Blockchain and artificial intelligence

Blockchain and artificial intelligence

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by Andrei Povarov

When we talk about disruptive technologies, one of the interesting and rarely discussed aspects is how few of them can be used in combination to possibly achieve some greater — in fact much greater — business value. Indeed, both blockchain and artificial intelligence are disrupting and recreating modern business by bringing totally new value generation rules, and their synergy can do even more.

We have already discussed the combination of the disruptive technologies of blockchain and the Internet of Things, in Blockchain in the economy of self-sustaining devices.

The natural continuation of the IoT and blockchain combination would be the addition of AI. In a typical scenario, IoT devices would inevitably generate a great deal of data; using this data to feed training sets of AI models would constitute the next logical step to achieving more added value and business insight from the technologies used.

Coming at it from the other end,  adding blockchain to existing AI applications, one could build an effective combination of AI and blockchain in multiple ways. One of the simplest would be the use of blockchain to maintain shared ownership of the value generated (and consumed) by an AI-managed process.

For example, in a smart farm using AI techniques to obtain the best harvest, ownership of the farmland, seeds, hardware devices and harvested product could be distributed among thousands of people. Thus, in a fully automated business the distribution of assets, expenses and profits expenses can be managed in a fully automated way.

In more complex scenarios, blockchain could provide less direct, but quite substantial benefits to AI systems. For instance:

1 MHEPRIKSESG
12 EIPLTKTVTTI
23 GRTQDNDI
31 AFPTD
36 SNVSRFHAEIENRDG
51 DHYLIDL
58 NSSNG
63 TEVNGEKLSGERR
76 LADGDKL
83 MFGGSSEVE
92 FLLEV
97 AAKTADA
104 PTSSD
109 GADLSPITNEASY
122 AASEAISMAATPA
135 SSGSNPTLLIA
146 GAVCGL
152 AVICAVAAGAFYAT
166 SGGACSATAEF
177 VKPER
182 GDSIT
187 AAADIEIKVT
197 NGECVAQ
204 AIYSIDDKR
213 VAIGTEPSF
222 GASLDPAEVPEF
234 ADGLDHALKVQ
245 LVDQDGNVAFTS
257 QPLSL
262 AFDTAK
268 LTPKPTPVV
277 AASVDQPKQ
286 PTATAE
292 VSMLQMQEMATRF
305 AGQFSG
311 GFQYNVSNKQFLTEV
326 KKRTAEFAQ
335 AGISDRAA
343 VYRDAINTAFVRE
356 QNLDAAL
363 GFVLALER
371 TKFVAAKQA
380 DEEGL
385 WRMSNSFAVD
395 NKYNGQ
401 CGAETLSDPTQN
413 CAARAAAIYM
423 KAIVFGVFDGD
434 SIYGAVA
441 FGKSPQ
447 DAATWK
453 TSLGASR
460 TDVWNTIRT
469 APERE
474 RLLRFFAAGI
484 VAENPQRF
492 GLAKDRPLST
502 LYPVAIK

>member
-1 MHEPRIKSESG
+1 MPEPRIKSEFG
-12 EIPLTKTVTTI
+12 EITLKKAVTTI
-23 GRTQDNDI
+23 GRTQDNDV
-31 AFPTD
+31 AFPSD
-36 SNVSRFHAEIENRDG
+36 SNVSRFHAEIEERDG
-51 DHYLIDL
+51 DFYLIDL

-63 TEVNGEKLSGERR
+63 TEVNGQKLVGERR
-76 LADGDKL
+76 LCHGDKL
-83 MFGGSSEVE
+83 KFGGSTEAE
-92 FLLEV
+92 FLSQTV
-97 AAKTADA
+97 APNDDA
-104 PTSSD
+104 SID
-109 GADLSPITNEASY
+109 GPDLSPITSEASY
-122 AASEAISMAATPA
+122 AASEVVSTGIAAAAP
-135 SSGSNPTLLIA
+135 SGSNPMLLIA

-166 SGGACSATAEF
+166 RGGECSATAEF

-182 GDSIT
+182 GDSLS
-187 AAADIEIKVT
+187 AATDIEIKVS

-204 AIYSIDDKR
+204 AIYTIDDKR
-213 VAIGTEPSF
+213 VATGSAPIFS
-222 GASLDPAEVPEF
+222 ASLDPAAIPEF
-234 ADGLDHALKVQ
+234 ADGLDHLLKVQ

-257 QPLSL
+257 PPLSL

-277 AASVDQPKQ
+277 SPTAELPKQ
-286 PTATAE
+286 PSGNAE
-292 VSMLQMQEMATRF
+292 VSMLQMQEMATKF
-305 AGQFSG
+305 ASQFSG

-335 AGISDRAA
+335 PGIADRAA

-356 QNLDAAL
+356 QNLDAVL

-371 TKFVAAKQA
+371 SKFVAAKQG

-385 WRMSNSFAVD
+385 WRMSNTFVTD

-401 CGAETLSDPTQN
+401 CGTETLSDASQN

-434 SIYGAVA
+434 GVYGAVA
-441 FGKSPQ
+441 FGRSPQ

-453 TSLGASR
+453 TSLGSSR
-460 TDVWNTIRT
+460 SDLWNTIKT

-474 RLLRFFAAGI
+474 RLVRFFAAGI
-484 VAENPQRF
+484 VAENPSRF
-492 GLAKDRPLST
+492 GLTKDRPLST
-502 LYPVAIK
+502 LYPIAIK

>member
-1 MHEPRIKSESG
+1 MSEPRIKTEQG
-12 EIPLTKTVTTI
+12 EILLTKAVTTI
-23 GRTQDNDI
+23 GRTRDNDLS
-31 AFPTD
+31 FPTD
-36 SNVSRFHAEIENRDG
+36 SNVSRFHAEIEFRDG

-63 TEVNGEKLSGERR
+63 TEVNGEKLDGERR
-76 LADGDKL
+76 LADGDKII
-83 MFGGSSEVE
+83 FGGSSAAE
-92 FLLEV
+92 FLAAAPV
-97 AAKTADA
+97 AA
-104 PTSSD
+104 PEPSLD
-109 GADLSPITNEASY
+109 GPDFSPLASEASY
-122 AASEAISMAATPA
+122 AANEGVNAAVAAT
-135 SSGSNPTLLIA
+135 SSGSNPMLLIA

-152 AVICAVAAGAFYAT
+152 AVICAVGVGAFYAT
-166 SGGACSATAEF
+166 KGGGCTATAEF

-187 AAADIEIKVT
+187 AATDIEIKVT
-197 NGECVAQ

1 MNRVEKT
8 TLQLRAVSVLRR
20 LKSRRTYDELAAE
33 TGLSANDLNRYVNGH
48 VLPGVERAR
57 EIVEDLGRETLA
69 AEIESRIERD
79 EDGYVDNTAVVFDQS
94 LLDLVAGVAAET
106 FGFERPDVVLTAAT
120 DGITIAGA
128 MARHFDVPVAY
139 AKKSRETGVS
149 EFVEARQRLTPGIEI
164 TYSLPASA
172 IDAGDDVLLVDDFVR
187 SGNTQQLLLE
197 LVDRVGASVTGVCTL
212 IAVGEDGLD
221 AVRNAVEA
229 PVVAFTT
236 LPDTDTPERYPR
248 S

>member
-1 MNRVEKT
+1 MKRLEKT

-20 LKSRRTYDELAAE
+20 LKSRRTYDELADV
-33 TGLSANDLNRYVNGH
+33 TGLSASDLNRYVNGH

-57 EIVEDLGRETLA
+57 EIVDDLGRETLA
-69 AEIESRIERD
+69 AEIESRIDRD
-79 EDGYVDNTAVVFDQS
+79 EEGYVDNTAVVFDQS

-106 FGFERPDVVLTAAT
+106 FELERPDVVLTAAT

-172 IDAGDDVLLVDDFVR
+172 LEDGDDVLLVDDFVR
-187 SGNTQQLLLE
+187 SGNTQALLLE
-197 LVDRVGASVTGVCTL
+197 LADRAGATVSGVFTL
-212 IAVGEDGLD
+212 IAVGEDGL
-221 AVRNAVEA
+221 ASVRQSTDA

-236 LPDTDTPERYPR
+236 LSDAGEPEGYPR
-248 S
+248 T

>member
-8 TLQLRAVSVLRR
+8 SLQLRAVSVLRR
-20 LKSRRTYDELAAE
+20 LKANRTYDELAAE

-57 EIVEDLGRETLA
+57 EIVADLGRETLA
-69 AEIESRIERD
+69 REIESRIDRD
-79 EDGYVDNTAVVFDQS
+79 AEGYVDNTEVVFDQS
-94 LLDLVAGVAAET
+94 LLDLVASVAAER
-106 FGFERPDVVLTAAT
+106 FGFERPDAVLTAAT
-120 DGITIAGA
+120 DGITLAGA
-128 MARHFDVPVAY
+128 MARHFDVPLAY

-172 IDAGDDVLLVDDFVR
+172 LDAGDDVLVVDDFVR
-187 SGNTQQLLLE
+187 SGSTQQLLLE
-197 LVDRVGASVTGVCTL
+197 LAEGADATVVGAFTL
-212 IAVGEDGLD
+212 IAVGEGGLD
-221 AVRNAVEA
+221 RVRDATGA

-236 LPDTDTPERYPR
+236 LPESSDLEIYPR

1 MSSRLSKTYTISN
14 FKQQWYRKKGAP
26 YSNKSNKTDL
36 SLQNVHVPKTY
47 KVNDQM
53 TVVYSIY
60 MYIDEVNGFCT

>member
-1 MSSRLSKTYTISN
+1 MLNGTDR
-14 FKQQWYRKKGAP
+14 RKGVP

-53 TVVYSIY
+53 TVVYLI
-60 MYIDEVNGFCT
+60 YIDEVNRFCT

• blockchain-based decentralization and distribution would bring more — and more varied — data to AI, helping to create better models;
  • sharing and transparency would facilitate access by different (remote) AI actors to sets of training, real data and models; and
  • consistency and immutability of critical data on blockchain would help to maintain AI data sets and models in a robust way.

On the other hand, organizations already using blockchain are keeping more — and more complex — critical data sets in their distributed ledgers. For these organizations, there is a growing need for the smarter analysis that AI can provide.

Various industries have already begun to benefit from the combined use of AI and blockchain. Among them:

  • medicine — with powerful AI methods of diagnosis joined with the careful management of personal medical histories and information sharing (the need for this is clearly demonstrated in a recent case involving Google DeepMind AI;
  • copyright management, with the blockchain sealing copyrighted materials in an immutable, time-stamped way, complemented by the identification of copyright violators through AI learning about patterns referring to the blockchain-held content;
  • cybersecurity based on AI real-time threat detection additionally strengthened by maintaining the immutability of critical information that could be subject to unnoticed changes;
  • decentralized autonomous organizations in which blockchain maintains full self-governance, and AI methods help with decision-making and adaptation to the changing environment; and
  • the purchase and redistribution of energy (and other commodities) in Smart Cities accomplished via blockchain, while AI uses the behavior patterns of inhabitants to manage energy flow and forecast and future needs.

Lately we've seen more — and more practical — combinations of AI and blockchain to create a single powerful prototype. For instance, in early 2016, IBM began to introduce blockchain to its Watson platform. Within a few months, the first incubator of its kind, Watson Centre, opened in Singapore, specializing in building blockchain applications on the IBM platform.

We've witnessed a new global wave of interest in AI and its increased practical use in real projects — due largely  to the availability of much greater amounts of data, more powerful computers and the overall progress in the development of AI tools, especially neural networks. This has been matched by the fast-growing wave of  blockchain technologies development, and this powerful combination is extremely promising today.

Topics: Blockchain

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